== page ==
Sawkill Trail at Montgomery Place


Many of us are discovering new trails and parks we can visit across the seasons in the Hudson Valley. Bard College alone has many paths, both around cultivated gardens and landscapes as well as through woodlands and along waterways. Montgomery Place offers several of each. One of the gifts of this strange COVID era is how much more time many of us spend outdoors. Heading outdoors has become a safer way to live. For some of us, this also means additional healthy exercise hiking around. In addition, shared walks allow us a way to socialize, refreshing and deepening old friendships and making new ones.

Montgomery Place Walks

Montgomery Place is open daily for walking from sunrise to sunset. Park in the Visitors Center parking lot, and then you can head to the Hudson River via the old-growth forest on a southwest trail, wander the cultivated grounds around the mansion itself or stroll north to the old service road that leads to the Sawkill Creek. Cross the north lawn to the west edge of the farmlands and follow the path where the arrow points towards the Sawkill Trail, just a bit more than 0.1 mile from the parking lot.

Towards the Sawkill

Wear good walking shoes. Some people carry a walking stick to ensure better footing on the trail, which can be uneven. When you come to the first fork with signage pointing left to Sawkill Trails/Lower Falls and right to The Lakes, you have, in fact, three options ahead of you, each of which is an out-and-back. While the initial section is level and fairly even, it becomes rocky and muddy if it has rained recently when you head downhill after the first fork in the path. Slipperiness and loose terrain are less of an issue if you head right to the lakes.

Downhill Trek

Taking the left fork heads you downhill towards where the Sawkill flows into the Hudson River at the South Tivoli Bay. Some of this area feels totally undisturbed by humans. However, there is archaeological evidence of people having had an impact in this area some 12,000 years ago. Nomadic hunters seemingly followed megafauna (indeed, large wild animals) during the period when glaciers were carving out the shapes of the valley we recognize now. The first people to cultivate and settle in this area were the Munsee and Muhheaconneok (People of The Waters That Are Never Still) around 2700 BP. They hunted, fished, and harvested along what they called the Metambesem, the waterway we know as the Saw Kill (kill is creek or stream in Dutch, courtesy of early Dutch and English settlers). Mahicannituck, The River That Flows Two Ways, what we know as the Hudson River, provided a rich source of food, too, on its currents and twice a day high and low tides. Amazing that the Hudson is actually an estuary, this far up from the Atlantic.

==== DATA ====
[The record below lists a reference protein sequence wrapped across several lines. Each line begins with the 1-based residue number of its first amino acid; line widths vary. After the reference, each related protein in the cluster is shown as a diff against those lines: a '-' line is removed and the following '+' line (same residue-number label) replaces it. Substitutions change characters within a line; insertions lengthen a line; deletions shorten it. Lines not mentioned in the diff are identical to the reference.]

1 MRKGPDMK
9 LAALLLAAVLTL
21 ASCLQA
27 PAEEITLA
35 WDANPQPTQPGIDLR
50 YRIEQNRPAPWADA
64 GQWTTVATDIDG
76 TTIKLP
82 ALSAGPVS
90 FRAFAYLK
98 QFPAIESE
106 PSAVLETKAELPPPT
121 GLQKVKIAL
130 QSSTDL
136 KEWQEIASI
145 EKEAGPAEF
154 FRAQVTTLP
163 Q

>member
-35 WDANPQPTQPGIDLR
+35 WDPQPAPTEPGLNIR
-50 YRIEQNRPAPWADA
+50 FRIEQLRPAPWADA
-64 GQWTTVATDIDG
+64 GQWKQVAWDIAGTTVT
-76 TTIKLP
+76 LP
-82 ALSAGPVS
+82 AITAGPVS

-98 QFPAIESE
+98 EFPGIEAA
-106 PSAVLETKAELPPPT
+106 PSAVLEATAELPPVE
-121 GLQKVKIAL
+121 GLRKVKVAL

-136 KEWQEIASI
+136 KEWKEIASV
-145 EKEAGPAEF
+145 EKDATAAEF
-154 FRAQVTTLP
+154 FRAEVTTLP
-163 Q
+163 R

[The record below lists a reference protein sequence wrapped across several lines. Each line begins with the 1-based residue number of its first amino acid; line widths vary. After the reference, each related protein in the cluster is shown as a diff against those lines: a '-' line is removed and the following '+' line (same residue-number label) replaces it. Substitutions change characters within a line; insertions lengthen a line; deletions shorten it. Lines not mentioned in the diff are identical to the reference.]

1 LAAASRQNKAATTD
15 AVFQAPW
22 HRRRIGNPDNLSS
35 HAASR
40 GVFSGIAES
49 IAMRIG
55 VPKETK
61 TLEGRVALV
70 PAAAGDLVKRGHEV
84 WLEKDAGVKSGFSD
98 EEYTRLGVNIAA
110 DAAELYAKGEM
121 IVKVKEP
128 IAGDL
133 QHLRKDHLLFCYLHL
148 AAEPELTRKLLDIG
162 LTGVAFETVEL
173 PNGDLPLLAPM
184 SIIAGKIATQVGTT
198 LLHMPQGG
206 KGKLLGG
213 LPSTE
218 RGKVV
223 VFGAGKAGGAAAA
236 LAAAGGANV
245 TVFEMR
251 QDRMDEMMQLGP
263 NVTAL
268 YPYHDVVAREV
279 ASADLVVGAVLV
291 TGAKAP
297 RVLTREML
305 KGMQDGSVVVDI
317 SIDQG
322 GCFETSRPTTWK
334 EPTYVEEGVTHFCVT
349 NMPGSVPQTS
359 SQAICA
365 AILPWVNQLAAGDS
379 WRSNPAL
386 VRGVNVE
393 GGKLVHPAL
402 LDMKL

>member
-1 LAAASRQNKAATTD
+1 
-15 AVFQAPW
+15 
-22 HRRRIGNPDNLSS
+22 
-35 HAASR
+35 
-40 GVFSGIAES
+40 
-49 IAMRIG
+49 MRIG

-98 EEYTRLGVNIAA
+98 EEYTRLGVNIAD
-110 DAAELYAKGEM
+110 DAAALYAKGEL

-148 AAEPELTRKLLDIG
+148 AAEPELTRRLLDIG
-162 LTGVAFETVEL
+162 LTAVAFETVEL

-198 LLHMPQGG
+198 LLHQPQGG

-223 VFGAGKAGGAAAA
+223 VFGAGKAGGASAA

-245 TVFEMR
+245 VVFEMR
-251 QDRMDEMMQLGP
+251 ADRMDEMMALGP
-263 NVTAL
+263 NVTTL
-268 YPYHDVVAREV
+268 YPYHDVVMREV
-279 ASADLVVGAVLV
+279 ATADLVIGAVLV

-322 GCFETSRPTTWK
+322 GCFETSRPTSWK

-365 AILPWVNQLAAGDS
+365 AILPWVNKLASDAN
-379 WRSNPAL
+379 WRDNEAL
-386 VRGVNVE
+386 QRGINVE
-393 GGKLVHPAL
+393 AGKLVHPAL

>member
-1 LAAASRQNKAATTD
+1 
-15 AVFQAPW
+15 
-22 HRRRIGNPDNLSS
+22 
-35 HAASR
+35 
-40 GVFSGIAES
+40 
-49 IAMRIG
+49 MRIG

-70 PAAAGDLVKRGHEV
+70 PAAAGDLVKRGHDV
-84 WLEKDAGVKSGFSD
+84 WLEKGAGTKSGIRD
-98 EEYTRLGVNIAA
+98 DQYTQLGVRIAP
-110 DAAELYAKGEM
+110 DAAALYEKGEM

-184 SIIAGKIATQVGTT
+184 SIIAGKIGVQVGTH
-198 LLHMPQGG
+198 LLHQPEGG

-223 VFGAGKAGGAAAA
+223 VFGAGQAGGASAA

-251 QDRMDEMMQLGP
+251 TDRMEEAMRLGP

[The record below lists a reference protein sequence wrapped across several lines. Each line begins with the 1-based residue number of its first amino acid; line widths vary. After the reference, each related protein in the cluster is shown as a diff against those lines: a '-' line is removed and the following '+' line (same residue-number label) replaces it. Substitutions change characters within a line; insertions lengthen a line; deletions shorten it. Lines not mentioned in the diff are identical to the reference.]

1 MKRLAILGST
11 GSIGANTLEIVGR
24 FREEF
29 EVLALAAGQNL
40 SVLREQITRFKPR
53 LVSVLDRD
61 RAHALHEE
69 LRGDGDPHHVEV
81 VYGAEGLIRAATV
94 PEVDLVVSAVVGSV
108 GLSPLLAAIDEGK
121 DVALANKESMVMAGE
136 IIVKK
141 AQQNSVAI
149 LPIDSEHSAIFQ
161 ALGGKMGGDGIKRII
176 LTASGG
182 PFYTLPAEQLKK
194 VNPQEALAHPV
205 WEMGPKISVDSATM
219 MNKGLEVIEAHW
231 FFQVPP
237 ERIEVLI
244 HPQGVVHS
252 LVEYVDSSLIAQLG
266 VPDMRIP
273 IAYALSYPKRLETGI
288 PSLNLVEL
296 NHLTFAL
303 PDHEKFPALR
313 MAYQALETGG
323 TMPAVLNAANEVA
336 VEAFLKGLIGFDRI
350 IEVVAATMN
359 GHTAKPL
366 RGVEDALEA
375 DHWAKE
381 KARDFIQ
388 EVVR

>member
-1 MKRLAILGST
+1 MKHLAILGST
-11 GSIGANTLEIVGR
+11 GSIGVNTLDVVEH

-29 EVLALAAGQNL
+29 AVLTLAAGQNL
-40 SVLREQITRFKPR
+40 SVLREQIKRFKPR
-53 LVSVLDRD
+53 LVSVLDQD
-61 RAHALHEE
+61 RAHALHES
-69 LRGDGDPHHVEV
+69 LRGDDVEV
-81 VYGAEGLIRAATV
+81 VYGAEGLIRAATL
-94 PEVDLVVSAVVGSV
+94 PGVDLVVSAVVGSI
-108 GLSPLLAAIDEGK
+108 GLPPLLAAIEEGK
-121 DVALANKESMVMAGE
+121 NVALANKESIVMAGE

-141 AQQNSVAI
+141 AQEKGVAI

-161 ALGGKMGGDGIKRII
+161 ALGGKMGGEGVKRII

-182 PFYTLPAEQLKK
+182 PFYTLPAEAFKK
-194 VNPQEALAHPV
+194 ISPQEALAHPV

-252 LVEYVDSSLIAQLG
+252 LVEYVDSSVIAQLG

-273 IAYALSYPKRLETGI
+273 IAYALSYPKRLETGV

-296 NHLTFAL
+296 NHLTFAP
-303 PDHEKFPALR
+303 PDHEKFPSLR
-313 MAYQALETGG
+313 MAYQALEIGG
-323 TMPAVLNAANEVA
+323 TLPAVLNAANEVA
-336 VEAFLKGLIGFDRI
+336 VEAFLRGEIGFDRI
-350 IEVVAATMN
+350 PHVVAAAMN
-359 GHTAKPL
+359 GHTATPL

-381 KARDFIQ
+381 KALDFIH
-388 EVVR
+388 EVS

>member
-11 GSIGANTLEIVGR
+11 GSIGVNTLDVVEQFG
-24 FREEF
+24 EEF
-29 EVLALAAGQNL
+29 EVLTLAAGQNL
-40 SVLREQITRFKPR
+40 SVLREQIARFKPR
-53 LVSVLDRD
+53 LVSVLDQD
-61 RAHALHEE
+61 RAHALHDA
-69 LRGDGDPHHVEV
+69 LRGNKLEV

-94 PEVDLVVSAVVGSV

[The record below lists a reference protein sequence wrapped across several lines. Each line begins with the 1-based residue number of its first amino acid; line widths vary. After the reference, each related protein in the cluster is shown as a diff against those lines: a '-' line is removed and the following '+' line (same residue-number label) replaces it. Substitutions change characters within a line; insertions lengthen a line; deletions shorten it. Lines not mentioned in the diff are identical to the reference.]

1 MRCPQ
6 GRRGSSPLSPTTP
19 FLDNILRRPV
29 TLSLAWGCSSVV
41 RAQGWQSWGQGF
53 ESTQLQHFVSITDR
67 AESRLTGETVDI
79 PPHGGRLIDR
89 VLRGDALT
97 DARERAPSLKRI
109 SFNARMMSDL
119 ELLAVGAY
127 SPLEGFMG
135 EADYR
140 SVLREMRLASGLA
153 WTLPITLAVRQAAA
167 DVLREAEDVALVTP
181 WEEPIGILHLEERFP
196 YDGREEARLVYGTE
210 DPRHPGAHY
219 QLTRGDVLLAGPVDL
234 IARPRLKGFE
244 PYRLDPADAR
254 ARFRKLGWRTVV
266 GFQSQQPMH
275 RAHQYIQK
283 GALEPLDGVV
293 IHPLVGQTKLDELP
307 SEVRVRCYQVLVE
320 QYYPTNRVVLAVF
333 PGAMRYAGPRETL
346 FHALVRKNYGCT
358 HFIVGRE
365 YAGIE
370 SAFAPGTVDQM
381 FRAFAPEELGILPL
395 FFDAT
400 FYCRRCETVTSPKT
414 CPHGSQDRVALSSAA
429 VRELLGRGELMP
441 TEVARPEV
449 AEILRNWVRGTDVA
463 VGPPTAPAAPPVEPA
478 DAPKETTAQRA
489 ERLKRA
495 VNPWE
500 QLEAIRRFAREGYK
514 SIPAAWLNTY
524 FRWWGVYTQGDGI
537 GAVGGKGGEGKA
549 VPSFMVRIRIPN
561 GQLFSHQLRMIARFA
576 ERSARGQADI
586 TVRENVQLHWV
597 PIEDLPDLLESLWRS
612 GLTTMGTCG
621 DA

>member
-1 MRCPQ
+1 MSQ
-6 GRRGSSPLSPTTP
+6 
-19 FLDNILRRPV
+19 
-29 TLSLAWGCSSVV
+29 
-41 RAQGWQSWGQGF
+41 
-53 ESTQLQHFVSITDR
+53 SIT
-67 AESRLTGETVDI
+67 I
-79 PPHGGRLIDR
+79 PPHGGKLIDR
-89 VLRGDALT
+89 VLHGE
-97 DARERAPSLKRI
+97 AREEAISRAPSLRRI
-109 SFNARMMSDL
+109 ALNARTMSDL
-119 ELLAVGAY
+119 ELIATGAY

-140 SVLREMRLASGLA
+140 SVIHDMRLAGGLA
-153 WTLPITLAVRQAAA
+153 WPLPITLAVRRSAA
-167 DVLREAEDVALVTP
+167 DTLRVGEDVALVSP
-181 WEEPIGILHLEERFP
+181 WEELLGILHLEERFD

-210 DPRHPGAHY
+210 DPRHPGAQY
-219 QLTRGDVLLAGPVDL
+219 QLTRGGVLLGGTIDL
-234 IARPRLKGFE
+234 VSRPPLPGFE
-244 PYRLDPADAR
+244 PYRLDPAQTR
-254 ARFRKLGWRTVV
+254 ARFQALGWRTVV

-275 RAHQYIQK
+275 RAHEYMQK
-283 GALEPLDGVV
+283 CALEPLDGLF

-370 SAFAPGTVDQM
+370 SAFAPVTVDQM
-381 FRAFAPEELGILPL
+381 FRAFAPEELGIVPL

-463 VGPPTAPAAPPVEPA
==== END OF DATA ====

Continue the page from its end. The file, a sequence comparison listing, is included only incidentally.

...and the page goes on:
Alongside the Creek's Mouth

As the ground starts to level out downhill, we see the remains of the hydroelectric power station that the Montgomerys constructed in 1921. The water running through the turbine produced electricity for Montgomery Place and some houses in Annandale. It was only in 1965 that Montgomery Place joined the power grid. The signage there, with images and additional information, provides a richer frame of reference. Happily, at the foot of the slope, there are two plank benches along the stream where you can sit, watch and listen to the water cascading over the waterfalls and dams heading into the Hudson. Silt and clay are deposited at the mouth. As the leaves fall, it will become easier to see further in all directions, including north across the creek to the Bard field station.

Returning Eastwards

When you are ready to head back, it is recommended that you retrace your steps up to the fork in the service road (0.2 mile). While the mountain goats among you may be tempted to hike back east and inland uphill alongside the bank of the Saw Kill, going that route can prove not only treacherous but also erodes the bank further. Note the tree roots that have become more exposed, making the trees’ footings less secure when rain washes soil away, along with impact from off-trail hikers.


Once you return to the initial fork, you can head right (south 0.1 mile) back to the great lawn, ending your exploration or turn left (north) on the path that leads towards the swimming hole created by the dam, 0.1 mile further. The left trail back towards the Sawkill has a gentle slope down, and it splits in two along the way. Stay left to find the old changing shed/bathhouse, a dam, and glimpses through the trees of the pooled water. Signage there has reproductions of old images and more information about the lake. As the leaves come down, the view opens up even more. There is plenty to note in the woods as you walk along—varieties of mushrooms cropping up on the forest floor and on rotting tree trunks. Enjoy the last of the wildflowers of the season—goldenrod, the gazillions of varieties of asters, some (white) thoroughwort. On the bank by the creek, you may note a creekside trail going downhill alongside the Sawkill. Please observe from inside the fence though, so the bank is disturbed no further.

Upper Lake

When you decide to head back, note the other trail that veers off to your left. You can take this short, northeasternmost branch to get nearer the calmer, larger, eastern part of the lake. It won’t take long to retrace your steps that short distance and continue straight back to the great lawn.

Heading Back

My experience has been that these trails are never full of people. Only now and then is someone else out there crossing one’s path. This means you can actually stop and listen for birds and insects. What you see and hear depends on many things—time of day, weather, the season. Returning to a trail one knows is always a new experience. Bring your phone and capture what you can. You may even come across a fawn. Share your discoveries.